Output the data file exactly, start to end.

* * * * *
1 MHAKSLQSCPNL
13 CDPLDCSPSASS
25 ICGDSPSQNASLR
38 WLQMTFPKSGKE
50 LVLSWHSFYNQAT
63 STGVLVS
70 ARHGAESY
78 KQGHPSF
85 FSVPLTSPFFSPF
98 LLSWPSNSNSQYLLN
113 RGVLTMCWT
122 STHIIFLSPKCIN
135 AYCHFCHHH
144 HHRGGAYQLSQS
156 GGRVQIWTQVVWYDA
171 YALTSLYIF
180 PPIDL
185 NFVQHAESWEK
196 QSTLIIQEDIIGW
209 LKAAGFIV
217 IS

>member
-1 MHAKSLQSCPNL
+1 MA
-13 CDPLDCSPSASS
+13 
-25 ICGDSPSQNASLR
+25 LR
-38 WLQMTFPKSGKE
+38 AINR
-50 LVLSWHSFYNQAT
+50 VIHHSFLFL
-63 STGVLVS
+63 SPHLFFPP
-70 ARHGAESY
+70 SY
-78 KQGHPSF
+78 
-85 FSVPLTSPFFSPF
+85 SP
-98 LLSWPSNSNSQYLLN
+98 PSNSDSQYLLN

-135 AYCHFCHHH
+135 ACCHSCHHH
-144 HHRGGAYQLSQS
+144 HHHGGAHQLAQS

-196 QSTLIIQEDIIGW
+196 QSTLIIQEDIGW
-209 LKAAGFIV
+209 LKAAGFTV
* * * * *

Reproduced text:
1 MHAKSLQSCPNL
13 CDPLDCSPSASS
25 ICGDSPSQNASLR
38 WLQMTFPKSGKE
50 LVLSWHSFYNQAT
63 STGVLVS
70 ARHGAESY
78 KQGHPSF
85 FSVPLTSPFFSPF
98 LLSWPSNSNSQYLLN
113 RGVLTMCWT
122 STHIIFLSPKCIN
135 AYCHFCHHH
144 HHRGGAYQLSQS
156 GGRVQIWTQVVWYDA
171 YALTSLYIF
180 PPIDL
185 NFVQHAESWEK
196 QSTLIIQEDIIGW
209 LKAAGFIV
217 IS

>member
-1 MHAKSLQSCPNL
+1 MA
-13 CDPLDCSPSASS
+13 
-25 ICGDSPSQNASLR
+25 LR
-38 WLQMTFPKSGKE
+38 AINR
-50 LVLSWHSFYNQAT
+50 VIHHSFLFL
-63 STGVLVS
+63 SPHLFFPP
-70 ARHGAESY
+70 SY
-78 KQGHPSF
+78 
-85 FSVPLTSPFFSPF
+85 SP
-98 LLSWPSNSNSQYLLN
+98 PSNSDSQYLLN

-135 AYCHFCHHH
+135 ACCHSCHHH
-144 HHRGGAYQLSQS
+144 HHHGGAHQLAQS

-196 QSTLIIQEDIIGW
+196 QSTLIIQEDIGW
-209 LKAAGFIV
+209 LKAAGFTV